Sunday, May 27, 2012

'Literary karaoke?' I'm not entirely sure I understand - and I'm not sure it matters

So I've had a few friends e-mailing me that Huffington Post article - you know, the one about indie publishing with the now-infamous phrase "literary karaoke."

Yeah, it puzzled me, too, for a bit. But that's apparently the term that some as-yet-named traditionally published author gave to indie publishing. I had to think about it for awhile to figure out exactly what he/she was saying. I mean, I got that it was unflattering, sure. But was the author simply saying the writing was bad? Or was it that we were just imitating real authors because we weren't backed by big houses?

I was a little confused. But it didn't matter. The point was that this author felt that indie authors were upsetting the apple cart. And we are, no doubt, But so are e-books - the Post article eloquently points this out, as well. In fact, there's lots of blame to go around if you want to point fingers about the uncertainties of publishing.

And it's a tempting game to play, believe me. Hey, I know about uncertainties, about change. I have my own thoughts on versions of karaoke. I used to be a newspaper reporter. Newspapers - remember them? I studied hard to become a journalist, but soon, everything was online, and everyone could be a "citizen journalist." Screw formal training and solid ethics. Everybody could be a reporter.

So if you want to shake your fist at the sky, I know what you're going through. .

But I think I get the point. There are plenty of crappy indie books out there, and that's frustrating. But there are plenty of really good ones, too. Just like there are plenty of really good - and awfully bad - traditonally published novels.

And here's the thing - in karaoke, only the best singers get the applause. I think in publishing, it'll be the same way. Readers want good storytelling, solid writing. The good authors will stay the course, and the others will just fade away.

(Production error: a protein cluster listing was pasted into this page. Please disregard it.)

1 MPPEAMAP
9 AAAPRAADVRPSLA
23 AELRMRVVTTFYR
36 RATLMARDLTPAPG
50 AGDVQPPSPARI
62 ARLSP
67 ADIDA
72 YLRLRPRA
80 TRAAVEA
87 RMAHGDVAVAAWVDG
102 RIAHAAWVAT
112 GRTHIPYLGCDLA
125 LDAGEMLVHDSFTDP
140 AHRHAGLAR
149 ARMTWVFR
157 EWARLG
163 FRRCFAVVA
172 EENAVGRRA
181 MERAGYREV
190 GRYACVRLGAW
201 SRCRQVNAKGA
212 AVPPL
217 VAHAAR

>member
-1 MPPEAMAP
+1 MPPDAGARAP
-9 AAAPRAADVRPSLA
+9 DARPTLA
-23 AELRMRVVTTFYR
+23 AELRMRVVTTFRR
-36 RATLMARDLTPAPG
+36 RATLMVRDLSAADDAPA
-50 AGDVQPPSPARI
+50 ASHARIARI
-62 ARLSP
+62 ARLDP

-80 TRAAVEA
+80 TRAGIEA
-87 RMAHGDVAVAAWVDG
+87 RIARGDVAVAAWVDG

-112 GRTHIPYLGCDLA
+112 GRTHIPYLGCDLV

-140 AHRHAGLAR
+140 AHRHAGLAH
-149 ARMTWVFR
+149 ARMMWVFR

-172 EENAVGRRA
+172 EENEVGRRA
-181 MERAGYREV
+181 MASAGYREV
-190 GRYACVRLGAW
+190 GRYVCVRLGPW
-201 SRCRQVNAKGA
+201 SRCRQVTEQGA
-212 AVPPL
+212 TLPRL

Saturday, May 12, 2012

Beloved children's books are like good friends - guaranteed to make you feel better

The other night I was stressed and not feeling well - and I couldn't seem to shake the blues. As I sat on the couch, wondering how I could make myself feel better, I realized the answer was right in  front of me.

I was, in fact, surrounded by old friends. Hesitating only a minute, I walked over to my bookshelves and began searching for a few favorites, some that I haven't touched in years.

There was "Misty of Chincoteague," one of several selections by Marguerite Henry collected during my horse-loving phase, and "Little Women" and "A Garland for Girls," both by Louisa May Alcott, purchased when I fell in love with Alcott's gentle stories sprinkled with altruism and romance.

I couldn't resist leafing through my battered copy of  "Understood Betsy," the story of a sickly city girl who finds a new life in the country, and I read Rumer Godden's "The Story of Holly and Ivy," all the way through before I knew it. I found my stash of Laura Ingalls Wilder books and remembered how I used to read them in my room while pretending my bed was my own covered wagon.

The time flew by. My bad mood vanished. But that's what good friends will do for you.

Saturday, May 5, 2012

Latest conversation about writing might call my sanity into question

I have the cover of my newest Work-in-Progress posted on my cubicle wall at work. It's there to motivate me, to remind me to go home and finish it, not relax and eat Pringles on the couch.

Some days it works, some days it doesn't.

It's a fun, colorful cover for a book of non-fiction essays called "Mom Tales," and it was designed by Chuck Todd, a very talented artist friend of mine. You can see more of Chuck's work by clicking here.

Chuck's cover is eye-catching, and it caught the eye of a co-worker, who stopped to ask me about it, and about writing in general.

It had been a frustrating morning at work - nothing horrible, just a lot of petty annoyances. My co-worker and I were both in need of distraction.

So we ended up talking a lot about writing. And not just about "Mom Tales" - about lots of things. He talked about screenplays.

I talked about murder mysteries: about plotting them, creating them, thinking of ways to kill off characters.

It only dawned on me later that I didn't know that particular colleague very well, and it was quite possible that I sounded like a homicidal maniac.

But hopefully, a creative one.